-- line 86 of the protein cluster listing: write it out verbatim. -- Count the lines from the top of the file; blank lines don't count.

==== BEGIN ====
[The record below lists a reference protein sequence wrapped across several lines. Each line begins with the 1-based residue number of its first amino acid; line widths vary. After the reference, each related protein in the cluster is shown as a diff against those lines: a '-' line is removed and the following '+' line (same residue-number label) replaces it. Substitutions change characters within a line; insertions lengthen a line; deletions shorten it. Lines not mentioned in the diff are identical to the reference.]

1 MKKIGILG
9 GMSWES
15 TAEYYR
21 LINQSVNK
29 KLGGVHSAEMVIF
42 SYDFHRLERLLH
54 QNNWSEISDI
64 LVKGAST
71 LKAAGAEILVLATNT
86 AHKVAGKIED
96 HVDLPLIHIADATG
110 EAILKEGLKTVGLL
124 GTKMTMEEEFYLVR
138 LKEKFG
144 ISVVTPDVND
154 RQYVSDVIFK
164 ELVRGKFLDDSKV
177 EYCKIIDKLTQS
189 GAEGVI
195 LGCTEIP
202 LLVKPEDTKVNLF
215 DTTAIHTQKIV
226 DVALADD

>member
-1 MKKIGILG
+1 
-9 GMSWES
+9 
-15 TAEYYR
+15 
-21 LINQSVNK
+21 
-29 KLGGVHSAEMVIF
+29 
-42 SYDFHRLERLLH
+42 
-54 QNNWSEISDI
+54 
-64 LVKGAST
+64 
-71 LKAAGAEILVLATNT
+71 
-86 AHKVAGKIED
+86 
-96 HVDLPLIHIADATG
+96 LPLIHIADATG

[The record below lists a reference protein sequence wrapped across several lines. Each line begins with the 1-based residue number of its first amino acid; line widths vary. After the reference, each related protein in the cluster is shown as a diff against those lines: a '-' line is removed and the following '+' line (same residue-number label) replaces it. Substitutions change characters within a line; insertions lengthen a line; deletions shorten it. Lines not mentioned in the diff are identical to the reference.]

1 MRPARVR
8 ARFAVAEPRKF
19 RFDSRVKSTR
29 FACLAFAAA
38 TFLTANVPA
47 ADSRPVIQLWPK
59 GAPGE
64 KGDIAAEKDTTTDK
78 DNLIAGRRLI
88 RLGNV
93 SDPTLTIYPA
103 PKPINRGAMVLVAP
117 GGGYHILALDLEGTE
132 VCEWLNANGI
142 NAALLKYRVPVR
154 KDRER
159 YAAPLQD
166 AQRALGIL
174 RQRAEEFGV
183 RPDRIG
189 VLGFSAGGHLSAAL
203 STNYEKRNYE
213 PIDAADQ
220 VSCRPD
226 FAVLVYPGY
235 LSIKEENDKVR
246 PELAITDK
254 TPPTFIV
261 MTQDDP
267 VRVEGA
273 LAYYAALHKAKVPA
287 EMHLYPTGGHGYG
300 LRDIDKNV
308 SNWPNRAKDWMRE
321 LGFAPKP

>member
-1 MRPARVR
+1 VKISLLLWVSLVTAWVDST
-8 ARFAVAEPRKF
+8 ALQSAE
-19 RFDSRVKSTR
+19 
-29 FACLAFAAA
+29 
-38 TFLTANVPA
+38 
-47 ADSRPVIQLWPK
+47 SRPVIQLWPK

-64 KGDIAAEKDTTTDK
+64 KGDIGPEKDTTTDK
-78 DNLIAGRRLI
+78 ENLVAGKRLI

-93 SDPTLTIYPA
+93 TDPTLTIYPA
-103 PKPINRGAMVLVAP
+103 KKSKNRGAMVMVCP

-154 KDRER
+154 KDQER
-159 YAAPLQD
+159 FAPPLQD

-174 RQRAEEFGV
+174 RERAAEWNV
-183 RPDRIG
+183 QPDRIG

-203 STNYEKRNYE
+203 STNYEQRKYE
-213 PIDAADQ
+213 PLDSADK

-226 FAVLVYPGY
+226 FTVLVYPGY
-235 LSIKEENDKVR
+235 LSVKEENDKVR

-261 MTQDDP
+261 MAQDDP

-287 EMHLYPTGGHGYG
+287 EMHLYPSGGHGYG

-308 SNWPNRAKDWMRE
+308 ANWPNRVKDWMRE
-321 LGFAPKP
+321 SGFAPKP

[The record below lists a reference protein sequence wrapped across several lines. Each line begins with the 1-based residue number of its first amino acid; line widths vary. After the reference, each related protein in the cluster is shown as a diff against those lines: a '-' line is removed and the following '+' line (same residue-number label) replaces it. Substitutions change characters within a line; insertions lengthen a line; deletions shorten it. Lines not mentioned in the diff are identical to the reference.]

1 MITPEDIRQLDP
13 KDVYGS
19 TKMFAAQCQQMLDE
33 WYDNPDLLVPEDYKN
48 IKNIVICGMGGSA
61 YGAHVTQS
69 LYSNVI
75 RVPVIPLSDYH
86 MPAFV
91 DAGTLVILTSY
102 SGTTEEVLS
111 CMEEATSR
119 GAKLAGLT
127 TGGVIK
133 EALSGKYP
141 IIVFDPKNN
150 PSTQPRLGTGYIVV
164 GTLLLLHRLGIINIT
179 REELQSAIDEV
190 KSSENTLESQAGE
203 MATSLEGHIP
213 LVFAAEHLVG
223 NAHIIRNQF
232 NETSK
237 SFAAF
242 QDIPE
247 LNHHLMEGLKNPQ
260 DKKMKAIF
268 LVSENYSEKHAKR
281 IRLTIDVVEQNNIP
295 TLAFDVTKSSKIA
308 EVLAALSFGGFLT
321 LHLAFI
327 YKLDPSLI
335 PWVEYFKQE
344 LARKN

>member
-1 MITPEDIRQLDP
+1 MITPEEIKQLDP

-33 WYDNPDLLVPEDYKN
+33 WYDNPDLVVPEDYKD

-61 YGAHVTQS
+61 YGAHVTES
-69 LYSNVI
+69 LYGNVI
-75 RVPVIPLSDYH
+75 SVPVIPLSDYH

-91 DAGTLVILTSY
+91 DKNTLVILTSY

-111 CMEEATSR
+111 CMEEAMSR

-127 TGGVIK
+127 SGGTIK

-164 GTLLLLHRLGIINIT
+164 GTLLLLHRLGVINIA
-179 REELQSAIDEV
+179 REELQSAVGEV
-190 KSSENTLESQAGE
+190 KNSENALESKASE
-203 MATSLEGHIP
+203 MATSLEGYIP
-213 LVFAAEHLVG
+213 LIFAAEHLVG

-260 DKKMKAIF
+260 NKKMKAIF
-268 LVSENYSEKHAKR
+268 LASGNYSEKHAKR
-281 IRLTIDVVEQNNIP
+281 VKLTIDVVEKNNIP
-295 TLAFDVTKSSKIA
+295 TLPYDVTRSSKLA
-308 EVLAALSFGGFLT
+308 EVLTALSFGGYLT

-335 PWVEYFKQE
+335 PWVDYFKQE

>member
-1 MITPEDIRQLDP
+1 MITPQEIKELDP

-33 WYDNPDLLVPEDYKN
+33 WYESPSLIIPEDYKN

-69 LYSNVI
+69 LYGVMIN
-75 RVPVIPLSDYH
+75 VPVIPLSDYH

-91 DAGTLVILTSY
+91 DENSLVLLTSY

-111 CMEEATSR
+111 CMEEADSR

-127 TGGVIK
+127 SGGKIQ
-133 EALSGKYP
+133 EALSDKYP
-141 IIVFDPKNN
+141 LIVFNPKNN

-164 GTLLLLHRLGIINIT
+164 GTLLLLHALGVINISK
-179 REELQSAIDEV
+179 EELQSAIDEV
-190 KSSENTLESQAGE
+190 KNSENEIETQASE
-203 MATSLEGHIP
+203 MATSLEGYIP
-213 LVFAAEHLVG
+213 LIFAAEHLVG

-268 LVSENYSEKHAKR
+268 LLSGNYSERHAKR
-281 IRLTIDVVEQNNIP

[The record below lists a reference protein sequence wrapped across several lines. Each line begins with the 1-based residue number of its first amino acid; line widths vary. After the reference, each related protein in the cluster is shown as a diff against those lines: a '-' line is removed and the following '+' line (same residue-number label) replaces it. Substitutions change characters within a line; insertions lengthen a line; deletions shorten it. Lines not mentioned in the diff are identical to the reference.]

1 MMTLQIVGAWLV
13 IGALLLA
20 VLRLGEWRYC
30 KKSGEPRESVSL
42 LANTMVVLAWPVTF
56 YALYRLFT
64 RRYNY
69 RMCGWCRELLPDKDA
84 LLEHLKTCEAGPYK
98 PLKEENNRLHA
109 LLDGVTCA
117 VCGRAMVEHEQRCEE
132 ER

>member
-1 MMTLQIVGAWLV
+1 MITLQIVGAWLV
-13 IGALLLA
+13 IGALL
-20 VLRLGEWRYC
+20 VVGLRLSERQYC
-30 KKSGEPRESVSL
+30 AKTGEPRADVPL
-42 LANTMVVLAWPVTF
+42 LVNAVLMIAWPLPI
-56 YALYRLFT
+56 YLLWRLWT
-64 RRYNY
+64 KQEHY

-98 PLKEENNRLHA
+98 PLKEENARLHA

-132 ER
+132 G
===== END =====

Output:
+1 VKISLLLWVSLVTAWVDST